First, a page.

- Swiss KOF leading indicator: 107.6 vs. 105.8 expected, 106.9 previous
- Euro Zone industrial sentiment: 1.2 vs. 1.4 expected, 1.3 previous
- Euro Zone consumer sentiment: unchanged at -5 as expected
- Consumer inflation expectation in the Euro Zone: 15.3 vs. 14.5 previous
- Selling price expectation in the Euro Zone: 9.8 vs. 9.0 previous
- Spanish HICP m/m: 1.1% vs. 1.5% expected, -0.3% previous
- Spanish HICP y/y: 2.1% vs. 2.7% expected, 3.0% previous
- German HICP y/y: 1.5% vs. 1.9% expected, 2.2% previous
- German HICP m/m: 0.1% vs. 0.5% expected, 0.7% previous
The pound was broadly in demand during the session while the euro retreated. Meanwhile, recovering iron ore prices gave the Aussie a bullish boost.
Commodities clobbered – Commodities staged a broad-based retreat during today’s morning London session.
Precious metals were in negative territory.
- Gold was up by 0.33% to $1,249.60 per troy ounce
- Silver was up by 0.38% to $18.182 per troy ounce
Base metals, meanwhile, were mixed, but mostly down.
- Copper was down by 0.32% to $2.669 per pound
- Nickel was down by 0.37% to $9,990.00 per dry metric ton
As for oil benchmarks, they were also leaking red.
- U.S. crude oil was down by 0.12% to $49.45 per barrel
- Brent crude oil was down by 0.30% to $52.38 per barrel
Commodities probably got hammered by the Greenback’s bounce, which I’ve been noting in the previous sessions. And for reference, the U.S. dollar index was up by 0.19% to 99.97 for the day when the session ended.
Oh, for the newbies out there, globally-traded commodities are usually prices in U.S. dollars.
A stronger Greenback therefore means that commodities become relatively more expensive, especially if you’re holding another currency that’s depreciating against the Greenback.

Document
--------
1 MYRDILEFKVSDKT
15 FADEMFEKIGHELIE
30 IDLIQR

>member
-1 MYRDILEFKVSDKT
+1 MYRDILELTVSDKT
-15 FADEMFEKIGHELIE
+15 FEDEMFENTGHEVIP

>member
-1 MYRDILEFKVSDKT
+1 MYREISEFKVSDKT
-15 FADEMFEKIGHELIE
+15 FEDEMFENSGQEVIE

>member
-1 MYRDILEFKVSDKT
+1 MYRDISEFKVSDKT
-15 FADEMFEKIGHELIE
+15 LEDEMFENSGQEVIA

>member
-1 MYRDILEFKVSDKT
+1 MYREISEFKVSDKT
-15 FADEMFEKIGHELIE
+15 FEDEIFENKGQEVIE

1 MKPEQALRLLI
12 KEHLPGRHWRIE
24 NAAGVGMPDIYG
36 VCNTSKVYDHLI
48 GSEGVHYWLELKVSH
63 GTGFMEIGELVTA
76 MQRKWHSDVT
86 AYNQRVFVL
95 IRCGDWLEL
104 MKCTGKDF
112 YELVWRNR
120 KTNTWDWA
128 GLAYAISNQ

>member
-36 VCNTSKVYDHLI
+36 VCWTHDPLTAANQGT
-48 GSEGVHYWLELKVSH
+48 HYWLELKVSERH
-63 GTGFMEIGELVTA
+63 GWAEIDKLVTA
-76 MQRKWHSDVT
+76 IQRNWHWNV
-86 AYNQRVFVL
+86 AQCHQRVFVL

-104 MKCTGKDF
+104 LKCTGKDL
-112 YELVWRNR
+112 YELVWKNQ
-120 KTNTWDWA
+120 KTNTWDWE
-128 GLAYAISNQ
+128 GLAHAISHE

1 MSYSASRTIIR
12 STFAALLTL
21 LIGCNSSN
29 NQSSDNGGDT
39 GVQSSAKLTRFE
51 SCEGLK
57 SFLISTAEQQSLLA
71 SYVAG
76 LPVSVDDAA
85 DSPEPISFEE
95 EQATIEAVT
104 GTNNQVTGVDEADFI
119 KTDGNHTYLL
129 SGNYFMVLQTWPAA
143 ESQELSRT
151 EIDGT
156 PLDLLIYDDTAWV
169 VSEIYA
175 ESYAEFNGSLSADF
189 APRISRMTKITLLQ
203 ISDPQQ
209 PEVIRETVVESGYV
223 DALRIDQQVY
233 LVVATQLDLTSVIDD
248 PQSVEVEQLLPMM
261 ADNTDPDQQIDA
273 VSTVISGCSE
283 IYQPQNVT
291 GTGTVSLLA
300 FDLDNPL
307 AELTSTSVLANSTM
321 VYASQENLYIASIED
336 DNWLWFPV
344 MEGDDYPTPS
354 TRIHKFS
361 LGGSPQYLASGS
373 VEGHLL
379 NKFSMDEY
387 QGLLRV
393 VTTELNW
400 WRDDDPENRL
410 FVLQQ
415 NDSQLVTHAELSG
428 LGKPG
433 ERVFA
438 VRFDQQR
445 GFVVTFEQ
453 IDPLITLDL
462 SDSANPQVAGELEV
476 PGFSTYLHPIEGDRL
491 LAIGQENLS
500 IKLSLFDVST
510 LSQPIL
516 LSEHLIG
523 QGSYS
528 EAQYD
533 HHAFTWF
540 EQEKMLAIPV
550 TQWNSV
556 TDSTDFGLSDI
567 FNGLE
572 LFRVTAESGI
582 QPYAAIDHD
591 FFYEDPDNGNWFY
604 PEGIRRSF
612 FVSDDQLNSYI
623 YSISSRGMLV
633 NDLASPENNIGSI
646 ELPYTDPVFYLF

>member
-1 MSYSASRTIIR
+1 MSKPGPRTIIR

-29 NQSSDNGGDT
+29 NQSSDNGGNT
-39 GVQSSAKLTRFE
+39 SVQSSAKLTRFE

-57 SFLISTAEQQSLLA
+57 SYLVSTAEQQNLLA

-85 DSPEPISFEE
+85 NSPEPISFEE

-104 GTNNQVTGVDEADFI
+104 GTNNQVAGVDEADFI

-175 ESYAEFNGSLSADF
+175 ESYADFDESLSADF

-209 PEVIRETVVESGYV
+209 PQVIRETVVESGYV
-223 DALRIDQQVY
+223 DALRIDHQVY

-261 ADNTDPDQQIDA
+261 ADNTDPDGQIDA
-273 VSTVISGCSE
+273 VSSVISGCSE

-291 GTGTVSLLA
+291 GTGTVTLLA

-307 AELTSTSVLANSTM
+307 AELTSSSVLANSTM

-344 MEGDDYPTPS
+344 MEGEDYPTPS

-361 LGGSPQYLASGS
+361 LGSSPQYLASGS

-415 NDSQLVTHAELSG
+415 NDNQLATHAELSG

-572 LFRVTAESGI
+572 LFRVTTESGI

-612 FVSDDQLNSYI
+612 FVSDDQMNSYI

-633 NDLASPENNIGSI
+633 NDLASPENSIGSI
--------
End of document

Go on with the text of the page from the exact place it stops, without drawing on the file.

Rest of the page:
Market analysts had difficulty pinpointing the reason for iron ore’s strength, given the broad-based commodities slide and buildup in Chinese inventories.
However, some market analysts tried to pin iron ore’s strength on higher Chinese steel prices and signs that demand for high grade iron ore is still strong.
Major Market Mover(s):
GBP – The pound is still range-bound if you take yesterday’s price action. Nonetheless, the pound did get bid higher pretty much across the board during the session.
There were no apparent catalysts, though, but it’s possible that further short-covering gave the pound a lift ahead of the white paper for the so-called “Great Repeal Bill.”
GBP/USD was up by 37 pips (+0.30%) to 1.2465, GBP/NZD was up by 60 pips (+0.34%) to 1.7765, GBP/JPY was up by 49 pips (+0.36%) to 138.55
EUR – The euro plunged immediately after the morning London session rolled around. After that, most euro pairs spent the rest of the session by milling about in tight ranges.The euro has been ignoring economic reports for the past few months, but some market analysts say that the weaker Spanish inflation readings weakened expectations that the ECB may be tightening soon, pulling the rug from under the euro.
EUR/USD was down by 24 pips (-0.23%) to 1.0736, EUR/CHF was down by 25 pips (-0.24%) to 1.0697, EUR/GBP was down by 44 pips (-0.51%) to 0.8613
AUD – The Aussie gave the pound a run for its money, but ultimately had to settle for second place. Risk sentiment in Europe was mixed, and European equities were essentially flat.
Also, commodities were in retreat. But as I noted earlier, iron ore was a clear exception. And since iron ore is Australia’s main commodity export, the recovery in iron ore price very likely gave the Aussie a boost.
AUD/USD was up by 17 pips (+0.23%) to 0.7673, AUD/NZD was up by 31 pips (+0.28%) to 1.0938, AUD/JPY was up by 26 pips (+0.31%) to 85.30
- 12:30 pm GMT: U.S. final Q4 GDP reading (upgrade to 2.0% from 1.9% expected)
- 12:30 pm GMT: U.S. initial jobless claims (244K expected, 261K previous)
- 2:30 pm GMT: Canadian RMPI (0.8% expected, 1.7% previous) and IPPI (0.4% expected, same as previous)
- 3:00 pm GMT: Dallas Fed President Robert Kaplan will speak